The film's weak storyline and loud music prove to be its undoing.

Antony Review This claustrophobic thriller will give you a headache
Flix Kollywood Thursday, May 31, 2018 - 17:10

The film Antony, by debut director Kutti Kumar, was promoted as “India’s first claustrophobic science thriller”. Claustrophobia is a feeling of being trapped; the fear of being in confined spaces and the film does a great job of making you feel trapped, like there’s no escape. Only, here your wish is to exit the theatre as soon as possible.

The film begins with Antony, played by Nishanth, trapped inside a car. At first, he is groggy, unable to recall how exactly he ended up where he is. Soon he figures out that he has been buried alive in his car. This warrants the hero to go on a threatening rant of how he’d be the nemesis of his captors as soon as escapes (and as soon as he figures out who they are, of course).

Now all of a sudden actor Lal appears out of the dark, clouds of cigarette smoke swirling around him, with some sinister beats in the background making you think he’s perhaps the villain. The very next scene you’re in for a surprise. Then there’s the girlfriend played by Vaishali, who is...well, in search of Antony. The rest of the film is a constant back and forth between Antony’s guttural panting and overtly scenic shots of the Nilgiris where people are searching for him.

Instead of inducing a sense of claustrophobia, Antony’s raspy panting succeeds in giving one a headache. To top it all, every two minutes there’s loud metal music, by 19-year-old Shivathmika, that makes your throbbing head feel worse. As the film progresses, the music becomes highly annoying and distracting.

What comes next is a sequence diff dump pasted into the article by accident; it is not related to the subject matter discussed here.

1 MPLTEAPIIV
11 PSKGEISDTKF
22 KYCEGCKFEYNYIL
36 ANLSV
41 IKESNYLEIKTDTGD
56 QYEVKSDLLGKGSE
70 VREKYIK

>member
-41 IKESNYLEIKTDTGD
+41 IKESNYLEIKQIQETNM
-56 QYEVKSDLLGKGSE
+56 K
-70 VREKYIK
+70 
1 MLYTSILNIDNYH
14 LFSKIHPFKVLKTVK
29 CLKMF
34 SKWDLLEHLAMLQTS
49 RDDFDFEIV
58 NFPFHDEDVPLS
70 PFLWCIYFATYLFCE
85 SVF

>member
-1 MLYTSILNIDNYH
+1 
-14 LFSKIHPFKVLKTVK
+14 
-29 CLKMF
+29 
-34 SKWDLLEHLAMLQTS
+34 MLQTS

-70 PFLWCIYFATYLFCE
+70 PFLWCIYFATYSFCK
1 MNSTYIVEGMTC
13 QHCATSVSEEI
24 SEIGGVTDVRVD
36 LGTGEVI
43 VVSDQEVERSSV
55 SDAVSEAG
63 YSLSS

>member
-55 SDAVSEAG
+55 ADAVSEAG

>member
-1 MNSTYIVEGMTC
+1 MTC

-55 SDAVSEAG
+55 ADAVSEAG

Trapped in his car, Antony goes on a memory trip and there’s a sudden cut to a duet in the beach. He also whips up many things from his car’s boot like how a magician would from his magic hat. Pipes, metal wires, string, bottles, newspapers, lighter, torch - you name it, he’s got it.

The way the film progresses, we begin to question if the director even had a storyline in place? The camera angles don't work. There’s very little dialogue in the film and most of its story is told in flashbacks with exasperating music. Of course, you didn't walk in expecting it to be like Ryan Reynold's Buried but the most unforgivable aspect of the film is the complete absence of a sense of claustrophobia - both for the actor and for the audience.

If you’ve been able to sit through the climax fight and exit after the end credits roll, you might actually feel more relieved than Antony emerging from his trapped car. 

Disclaimer: This review was not paid for or commissioned by anyone associated with the film. Neither TNM nor any of its reviewers have any sort of business relationship with the film's producers or any other members of its cast and crew.

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